You know Bozo people used to go to jail when they didn't pay their debts (bad checks or bogus loans) 40 or 50 years ago. I think we need to revert back to the older days when your word meant something!

just_another_bozo_on_this_bus 9 years, 2 months ago

"Bozo! You either pay up or you lose it. "

Agreed-- but sending in a thug in the middle of the night to steal it isn't the way to go about it.

rollcar 9 years, 2 months ago

I agree with Bozo. Being light on cash is no reason to treat a person with such disrespect. Yes, the car should be taken, but this is a civilized society. Go through the proper legal channels, but don't sneak onto a person's private property in the middle of the night, or follow them and leave them stranded at the grocery store.

Perhaps I am giving the human race too much credit, but I firmly believe that the vast majority of people who fall on hard financial times do not do so on purpose, and had every intention of making the payments at the time they took out the loan. Sure, there are dirtbags in every corner of civilization, but most people have simply hit a rough patch in their lives. It's no reason to kick them while they're down or treat them like criminals.

It's easy to tell who has and has not been through hard times themselves. Kind of like how you can tell who has had to work a crappy job at some point in their life by how they treat "the help". Disgusting.

just_another_bozo_on_this_bus 9 years, 2 months ago

If we really wanted crap like this to stop, we'd be putting the bankers who hired this repo guy on trial for complicity to murder. Mafia tactics are mafia tactics, even when the banker uses them.

Chris Ogle 9 years, 2 months ago

just_another_bozo_on_this_bus (Anonymous) says…

If we really wanted crap like this to stop, we'd be putting the bankers who hired this repo guy on trial for complicity to murder. Mafia tactics are mafia tactics, even when the banker uses them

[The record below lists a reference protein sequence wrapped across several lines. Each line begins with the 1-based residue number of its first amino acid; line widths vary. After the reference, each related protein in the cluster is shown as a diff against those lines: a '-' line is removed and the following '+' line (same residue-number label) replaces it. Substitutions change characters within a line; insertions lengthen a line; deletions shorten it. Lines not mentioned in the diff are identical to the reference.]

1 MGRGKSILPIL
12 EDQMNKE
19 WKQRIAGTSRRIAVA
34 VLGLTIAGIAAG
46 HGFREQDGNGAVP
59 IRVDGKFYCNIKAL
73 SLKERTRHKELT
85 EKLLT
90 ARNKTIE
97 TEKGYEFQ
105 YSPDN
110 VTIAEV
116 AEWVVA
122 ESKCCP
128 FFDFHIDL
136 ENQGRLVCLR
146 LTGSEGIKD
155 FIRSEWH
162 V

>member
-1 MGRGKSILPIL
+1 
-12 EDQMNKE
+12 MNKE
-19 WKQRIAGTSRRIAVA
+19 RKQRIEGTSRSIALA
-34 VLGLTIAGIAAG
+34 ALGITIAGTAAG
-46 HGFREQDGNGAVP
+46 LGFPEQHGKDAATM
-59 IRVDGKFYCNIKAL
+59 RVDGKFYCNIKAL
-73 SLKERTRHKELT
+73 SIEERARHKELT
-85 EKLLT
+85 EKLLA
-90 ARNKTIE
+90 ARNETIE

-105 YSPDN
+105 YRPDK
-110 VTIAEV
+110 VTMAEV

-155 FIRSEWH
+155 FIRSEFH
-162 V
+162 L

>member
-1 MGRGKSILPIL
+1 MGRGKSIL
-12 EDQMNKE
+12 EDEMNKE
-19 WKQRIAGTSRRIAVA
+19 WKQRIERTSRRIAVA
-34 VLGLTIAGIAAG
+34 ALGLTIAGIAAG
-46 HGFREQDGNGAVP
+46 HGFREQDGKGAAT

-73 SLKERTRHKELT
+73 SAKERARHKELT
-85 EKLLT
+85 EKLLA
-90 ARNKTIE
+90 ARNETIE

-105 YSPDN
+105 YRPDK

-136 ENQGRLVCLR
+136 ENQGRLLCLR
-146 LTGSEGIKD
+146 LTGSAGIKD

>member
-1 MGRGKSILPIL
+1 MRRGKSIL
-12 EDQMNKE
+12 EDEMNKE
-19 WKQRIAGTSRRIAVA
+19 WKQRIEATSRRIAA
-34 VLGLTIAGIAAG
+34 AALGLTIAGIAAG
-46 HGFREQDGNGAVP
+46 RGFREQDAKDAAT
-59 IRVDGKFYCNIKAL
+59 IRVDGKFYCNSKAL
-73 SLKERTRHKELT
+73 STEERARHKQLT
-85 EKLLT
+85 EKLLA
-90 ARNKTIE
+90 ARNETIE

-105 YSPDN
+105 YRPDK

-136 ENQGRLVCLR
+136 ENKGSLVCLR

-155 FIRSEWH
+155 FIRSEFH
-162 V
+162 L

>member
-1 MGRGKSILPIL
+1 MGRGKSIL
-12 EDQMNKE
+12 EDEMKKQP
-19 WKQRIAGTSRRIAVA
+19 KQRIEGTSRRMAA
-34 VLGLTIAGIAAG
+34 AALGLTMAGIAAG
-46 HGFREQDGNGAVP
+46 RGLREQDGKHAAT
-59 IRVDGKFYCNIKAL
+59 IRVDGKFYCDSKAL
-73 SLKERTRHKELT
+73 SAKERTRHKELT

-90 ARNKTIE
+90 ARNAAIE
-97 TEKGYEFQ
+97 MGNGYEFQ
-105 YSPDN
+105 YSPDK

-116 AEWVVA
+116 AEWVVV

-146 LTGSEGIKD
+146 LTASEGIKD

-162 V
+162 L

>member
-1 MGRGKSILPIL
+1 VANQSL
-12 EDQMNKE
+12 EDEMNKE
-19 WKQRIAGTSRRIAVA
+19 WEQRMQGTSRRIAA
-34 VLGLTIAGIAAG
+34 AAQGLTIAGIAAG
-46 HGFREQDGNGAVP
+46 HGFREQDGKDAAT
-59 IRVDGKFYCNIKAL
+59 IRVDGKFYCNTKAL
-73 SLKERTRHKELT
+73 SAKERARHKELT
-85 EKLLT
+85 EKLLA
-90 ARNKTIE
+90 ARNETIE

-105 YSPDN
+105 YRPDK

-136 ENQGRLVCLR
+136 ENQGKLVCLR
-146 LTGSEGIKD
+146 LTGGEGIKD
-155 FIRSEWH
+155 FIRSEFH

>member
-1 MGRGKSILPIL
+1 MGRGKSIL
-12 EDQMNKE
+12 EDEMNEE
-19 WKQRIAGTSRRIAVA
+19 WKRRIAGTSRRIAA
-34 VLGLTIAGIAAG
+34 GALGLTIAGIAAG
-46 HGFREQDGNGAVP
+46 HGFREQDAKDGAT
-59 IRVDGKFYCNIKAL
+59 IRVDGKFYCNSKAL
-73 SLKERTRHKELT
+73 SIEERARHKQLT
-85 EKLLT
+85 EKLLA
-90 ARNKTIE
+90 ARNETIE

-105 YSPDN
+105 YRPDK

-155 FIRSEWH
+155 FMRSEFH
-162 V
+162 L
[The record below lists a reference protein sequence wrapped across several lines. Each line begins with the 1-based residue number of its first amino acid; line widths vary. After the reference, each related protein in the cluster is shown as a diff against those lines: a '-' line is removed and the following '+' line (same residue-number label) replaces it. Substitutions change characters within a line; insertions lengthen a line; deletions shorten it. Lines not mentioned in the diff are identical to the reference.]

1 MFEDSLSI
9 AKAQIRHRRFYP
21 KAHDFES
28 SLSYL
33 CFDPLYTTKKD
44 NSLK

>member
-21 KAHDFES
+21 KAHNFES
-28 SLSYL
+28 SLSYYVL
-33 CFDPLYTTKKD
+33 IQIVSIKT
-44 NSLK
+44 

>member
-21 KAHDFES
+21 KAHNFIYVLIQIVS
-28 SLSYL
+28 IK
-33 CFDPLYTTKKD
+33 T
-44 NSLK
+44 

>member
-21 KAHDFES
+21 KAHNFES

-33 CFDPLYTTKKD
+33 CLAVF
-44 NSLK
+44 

Or maybe the buyer could either make the payments, or talk to the lien holder. Hiding from the lenders tends to make cars disappear. How unfair.

rollcar 9 years, 2 months ago

I don't believe anyone is arguing the necessity of repossession, only the tactics that are being used. Take the car, but treat people with respect until they have shown they don't deserve it. If you told me that this victim had repeatedly turned down opportunities to surrender the car peacefully, then maybe showing up at his home at 2:30 AM would be justifiable. If that is not the case, then his blood is on the hands of the repo men and the lender that hired them.

Flap Doodle 9 years, 2 months ago

"A lot o' people don't realize what's really going on. They view life as a bunch o' unconnected incidents 'n things. They don't realize that there's this, like, lattice o' coincidence that lays on top o' everything. Give you an example; show you what I mean: suppose you're thinkin' about a plate o' shrimp. Suddenly someone'll say, like, plate, or shrimp, or plate o' shrimp out of the blue, no explanation. No point in lookin' for one, either. It's all part of a cosmic unconciousness."

just_another_bozo_on_this_bus 9 years, 2 months ago

This really isn't that hard to deal with. The lien holder supplies the police or sheriff's department with evidence that the loan is in default, the repo man then notifies the police when he's found the car, and the car is repossessed under the presence of the police or sheriff. That way there are no disputes as to the legality of the repossession, with no wild west shootouts.